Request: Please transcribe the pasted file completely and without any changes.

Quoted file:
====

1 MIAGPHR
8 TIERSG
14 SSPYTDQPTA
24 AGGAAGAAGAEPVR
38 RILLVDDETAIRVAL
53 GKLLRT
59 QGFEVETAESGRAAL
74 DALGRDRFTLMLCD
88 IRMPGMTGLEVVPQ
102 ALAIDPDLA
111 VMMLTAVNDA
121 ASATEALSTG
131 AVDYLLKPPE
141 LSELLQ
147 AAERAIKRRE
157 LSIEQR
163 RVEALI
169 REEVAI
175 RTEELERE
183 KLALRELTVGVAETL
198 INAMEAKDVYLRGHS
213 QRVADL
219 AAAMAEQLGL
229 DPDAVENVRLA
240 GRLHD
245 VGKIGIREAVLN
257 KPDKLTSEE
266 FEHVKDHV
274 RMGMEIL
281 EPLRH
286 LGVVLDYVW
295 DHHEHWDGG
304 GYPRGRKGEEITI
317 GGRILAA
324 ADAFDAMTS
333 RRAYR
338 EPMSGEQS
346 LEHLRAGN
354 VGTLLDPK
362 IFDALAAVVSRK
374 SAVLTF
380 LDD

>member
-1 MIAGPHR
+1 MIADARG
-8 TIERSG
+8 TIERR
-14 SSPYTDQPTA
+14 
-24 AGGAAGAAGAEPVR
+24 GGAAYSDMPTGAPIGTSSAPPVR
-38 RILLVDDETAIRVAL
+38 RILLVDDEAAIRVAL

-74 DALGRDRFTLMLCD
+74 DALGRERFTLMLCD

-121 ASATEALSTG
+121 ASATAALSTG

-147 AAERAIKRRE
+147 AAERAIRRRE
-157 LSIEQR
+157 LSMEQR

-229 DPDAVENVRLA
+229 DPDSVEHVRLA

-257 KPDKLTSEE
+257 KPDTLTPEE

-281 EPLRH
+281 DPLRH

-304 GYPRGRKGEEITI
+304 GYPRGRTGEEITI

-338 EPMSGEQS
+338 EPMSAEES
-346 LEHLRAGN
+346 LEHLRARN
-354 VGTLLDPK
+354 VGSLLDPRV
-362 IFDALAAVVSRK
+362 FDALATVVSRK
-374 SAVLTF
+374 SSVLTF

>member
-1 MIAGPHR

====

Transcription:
1 MIAGPHR
8 TIERSG
14 SSPYTDQPTA
24 AGGAAGAAGAEPVR
38 RILLVDDETAIRVAL
53 GKLLRT
59 QGFEVETAESGRAAL
74 DALGRDRFTLMLCD
88 IRMPGMTGLEVVPQ
102 ALAIDPDLA
111 VMMLTAVNDA
121 ASATEALSTG
131 AVDYLLKPPE
141 LSELLQ
147 AAERAIKRRE
157 LSIEQR
163 RVEALI
169 REEVAI
175 RTEELERE
183 KLALRELTVGVAETL
198 INAMEAKDVYLRGHS
213 QRVADL
219 AAAMAEQLGL
229 DPDAVENVRLA
240 GRLHD
245 VGKIGIREAVLN
257 KPDKLTSEE
266 FEHVKDHV
274 RMGMEIL
281 EPLRH
286 LGVVLDYVW
295 DHHEHWDGG
304 GYPRGRKGEEITI
317 GGRILAA
324 ADAFDAMTS
333 RRAYR
338 EPMSGEQS
346 LEHLRAGN
354 VGTLLDPK
362 IFDALAAVVSRK
374 SAVLTF
380 LDD

>member
-1 MIAGPHR
+1 MIADARG
-8 TIERSG
+8 TIERR
-14 SSPYTDQPTA
+14 
-24 AGGAAGAAGAEPVR
+24 GGAAYSDMPTGAPIGTSSAPPVR
-38 RILLVDDETAIRVAL
+38 RILLVDDEAAIRVAL

-74 DALGRDRFTLMLCD
+74 DALGRERFTLMLCD

-121 ASATEALSTG
+121 ASATAALSTG

-147 AAERAIKRRE
+147 AAERAIRRRE
-157 LSIEQR
+157 LSMEQR

-229 DPDAVENVRLA
+229 DPDSVEHVRLA

-257 KPDKLTSEE
+257 KPDTLTPEE

-281 EPLRH
+281 DPLRH

-304 GYPRGRKGEEITI
+304 GYPRGRTGEEITI

-338 EPMSGEQS
+338 EPMSAEES
-346 LEHLRAGN
+346 LEHLRARN
-354 VGTLLDPK
+354 VGSLLDPRV
-362 IFDALAAVVSRK
+362 FDALATVVSRK
-374 SAVLTF
+374 SSVLTF

>member
-1 MIAGPHR